Tom of Finland lived here

Durk Dehner, founder of Tom of Finland Foundation, was a close friend, beloved, co-worker, manager and sparring member of Tom (born Touko Laaksonen). He has made his life’s work to maintain and protect the art of Tom of Finland. In this upstairs bedroom, Tom slept and drew.

Tom’s life in Los Angeles in the 1980s was a time of freedom, celebration and inspiration. There he met a man who became the protector of his beloved and all his life’s work. There he was no longer the director of advertising agency, Touko Laaksonen, he was Tom of Finland.

A lean man stands in the picture, smiling in his shiny leather pants. There is a keychain hanging in his hand, which tickles your imagination.

The life of young Durk Dehner in the art circles changed when he bumped into this drawing by Tom of Finland at a motorcycle club bar in Manhattan in 1976. Dehner was so attracted to the poster that he stole it from the wall, found out the artist’s name and address and wrote it. A letter from Finland soon arrived in the mailbox. It was the beginning of a lifelong friendship between Durk Dehner and Tom.

Touko Laaksonen (1920–1991) lived in Helsinki with his unmarried partner Veli Mäkinen at the time. A few years earlier, he had left his job as an artistic director at McCann Advertising Agency to focus on drawing. However, in Finland’s atmosphere at the time, success in homoerotic art was impossible, not to mention that it was possible to live a life of its own kind.

The criminalization of homosexual acts was abolished in Finnish law in 1971 and the classification of the disease in 1981.

Durk Dehner (right) organized Tom’s exhibition at Stompers Gallery, New York, in 1978. There, Tom met Andy Warhol, who owned and honored several of Tom of Finland works. Photo by A.J. Epstein.

Tom first came to Los Angeles in 1978, when Eons Gallery wanted to produce the Tom of Finland calendar and hold an exhibition of its drawings.

Dehner recalls that Tom was equally smiley when he was met by a young man at LAX Airport who had worked as a model in several magazines. According to Dehner, Tom had long dreamed of television and magazines in Los Angeles full of palm trees and tanned, muscular and incredibly handsome men.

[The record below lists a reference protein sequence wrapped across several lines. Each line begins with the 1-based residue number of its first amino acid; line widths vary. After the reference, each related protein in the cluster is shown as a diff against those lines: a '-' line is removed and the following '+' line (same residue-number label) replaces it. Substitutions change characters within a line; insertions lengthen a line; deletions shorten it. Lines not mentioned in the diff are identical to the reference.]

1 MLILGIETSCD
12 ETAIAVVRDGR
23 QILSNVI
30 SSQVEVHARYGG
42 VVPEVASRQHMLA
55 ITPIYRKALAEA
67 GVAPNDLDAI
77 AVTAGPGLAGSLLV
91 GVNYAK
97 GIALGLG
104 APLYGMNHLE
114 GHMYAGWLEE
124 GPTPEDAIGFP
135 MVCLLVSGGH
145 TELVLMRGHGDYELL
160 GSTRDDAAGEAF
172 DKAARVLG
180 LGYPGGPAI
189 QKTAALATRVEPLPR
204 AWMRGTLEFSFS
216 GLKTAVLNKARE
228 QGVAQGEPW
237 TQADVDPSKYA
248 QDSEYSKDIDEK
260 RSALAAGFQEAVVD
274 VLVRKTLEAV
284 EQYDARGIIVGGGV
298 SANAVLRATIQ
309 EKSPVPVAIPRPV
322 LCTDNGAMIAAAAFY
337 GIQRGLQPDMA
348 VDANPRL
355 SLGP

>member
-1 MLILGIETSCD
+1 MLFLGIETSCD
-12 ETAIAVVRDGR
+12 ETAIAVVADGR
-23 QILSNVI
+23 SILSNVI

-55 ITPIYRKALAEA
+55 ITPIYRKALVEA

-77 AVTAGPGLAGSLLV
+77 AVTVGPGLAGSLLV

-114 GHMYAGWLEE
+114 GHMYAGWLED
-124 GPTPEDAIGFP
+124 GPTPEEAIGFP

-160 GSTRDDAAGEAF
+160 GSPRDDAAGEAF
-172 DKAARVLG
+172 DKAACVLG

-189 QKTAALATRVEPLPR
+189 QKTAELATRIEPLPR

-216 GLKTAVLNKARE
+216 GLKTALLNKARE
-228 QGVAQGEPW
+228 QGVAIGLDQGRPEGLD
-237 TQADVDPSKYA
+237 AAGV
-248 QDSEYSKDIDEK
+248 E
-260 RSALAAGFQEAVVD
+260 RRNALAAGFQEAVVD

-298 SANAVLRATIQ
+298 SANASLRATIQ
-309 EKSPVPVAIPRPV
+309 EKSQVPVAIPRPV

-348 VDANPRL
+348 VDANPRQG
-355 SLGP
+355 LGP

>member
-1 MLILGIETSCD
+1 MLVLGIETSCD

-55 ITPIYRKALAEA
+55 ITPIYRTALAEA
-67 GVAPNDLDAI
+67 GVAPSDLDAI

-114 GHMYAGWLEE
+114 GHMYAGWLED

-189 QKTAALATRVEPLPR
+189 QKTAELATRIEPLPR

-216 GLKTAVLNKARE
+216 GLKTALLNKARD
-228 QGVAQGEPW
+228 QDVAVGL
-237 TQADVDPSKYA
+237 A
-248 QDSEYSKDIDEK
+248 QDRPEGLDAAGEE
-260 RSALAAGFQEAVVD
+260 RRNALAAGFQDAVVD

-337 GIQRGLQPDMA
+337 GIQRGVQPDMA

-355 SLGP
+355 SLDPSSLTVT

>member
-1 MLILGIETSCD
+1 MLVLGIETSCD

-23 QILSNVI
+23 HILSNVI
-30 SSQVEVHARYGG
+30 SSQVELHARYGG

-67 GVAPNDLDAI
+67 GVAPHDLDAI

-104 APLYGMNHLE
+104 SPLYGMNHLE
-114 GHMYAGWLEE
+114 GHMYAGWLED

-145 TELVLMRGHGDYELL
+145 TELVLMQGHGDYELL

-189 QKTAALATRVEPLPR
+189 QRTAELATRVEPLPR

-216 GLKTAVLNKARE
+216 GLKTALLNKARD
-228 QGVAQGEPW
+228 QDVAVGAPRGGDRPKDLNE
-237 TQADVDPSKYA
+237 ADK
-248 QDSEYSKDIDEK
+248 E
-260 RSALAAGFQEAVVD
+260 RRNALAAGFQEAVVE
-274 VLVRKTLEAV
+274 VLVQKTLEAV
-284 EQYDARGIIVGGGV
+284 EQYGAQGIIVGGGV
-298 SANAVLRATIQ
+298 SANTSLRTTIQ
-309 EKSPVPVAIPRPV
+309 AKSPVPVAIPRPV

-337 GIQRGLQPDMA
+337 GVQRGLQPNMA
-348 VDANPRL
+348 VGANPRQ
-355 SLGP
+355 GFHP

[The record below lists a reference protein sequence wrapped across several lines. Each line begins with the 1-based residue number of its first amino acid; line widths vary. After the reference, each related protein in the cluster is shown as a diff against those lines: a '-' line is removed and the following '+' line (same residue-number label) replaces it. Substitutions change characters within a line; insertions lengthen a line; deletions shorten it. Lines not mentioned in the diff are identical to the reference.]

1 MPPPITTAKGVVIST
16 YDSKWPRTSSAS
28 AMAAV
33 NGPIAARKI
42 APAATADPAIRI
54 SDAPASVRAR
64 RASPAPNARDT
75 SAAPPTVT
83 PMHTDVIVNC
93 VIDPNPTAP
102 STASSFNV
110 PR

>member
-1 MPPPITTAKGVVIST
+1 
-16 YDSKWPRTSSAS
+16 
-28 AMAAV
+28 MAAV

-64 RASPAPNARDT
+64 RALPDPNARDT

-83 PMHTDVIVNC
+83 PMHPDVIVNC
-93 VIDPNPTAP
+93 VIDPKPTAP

The show was soon followed by the second, third and fourth. In 1980, Dehner invited Tom to Los Angeles.

“We had bought the house as a commune together with my ex-partner and our new partners last year. I invited Tom to live there.”

Dehner says that Tom wasn’t sure about the change until after visiting the house with Veli Mäkinen. He had become fooled by people in art circles and was afraid of disappointment.

“Veli suffered from throat cancer and knew he would die soon. He asked me to look after Tom after he died. Veli died in 1981, ”Dehner recalls.

Tom and Durk traveled together. In 1986, the men traveled to Honolulu, Hawaii, where Durk had previously lived a beach life.

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Sidebar with John Duran and Durk Dehner

Host, Mayor John J. Duran, is a native Angeleno and a resident of West Hollywood since 1990. He has been an elected member of the City Council since 2001. Mayor Duran has a Juris Doctorate degree from Western State University College of Law and a Bachelor of Science degree in Business Administration from CSU Long Beach. He has been a lawyer in private practice since 1987.

This segment features Durk Dehner, head of Tom of Finland Foundation, discussing the history of the Leather community, Tom of Finland, and its future.


Tom set sail on 7th November 1991

Tom was born Touko Laaksonen in Kaarina, Finland in 1920.

Because of his illness, when the artist could no longer draw, he knew it was his time to depart.

The last time Tom took pencil to paper.

TOM OF FINLAND (Touko Laaksonen, Finnish, 1920 – 1991), Untitled (Preparatory drawing), 1991, Graphite on paper, 11.63” x 8.25”, Tom of Finland Foundation, © 1991 Tom of Finland Foundation

It was so important to provide Tom the dignity of being in his own home, to be on his own schedule so he could choose, with a sense of self-determination, control over his own death.

Though Tom was in a hospital bed, rather than his own bed as he had intended, he ultimately succeeded in his design. May we learn from this and permit those who choose to navigate their own vessel into the sea, to do so with respect. 

-Durk Dehner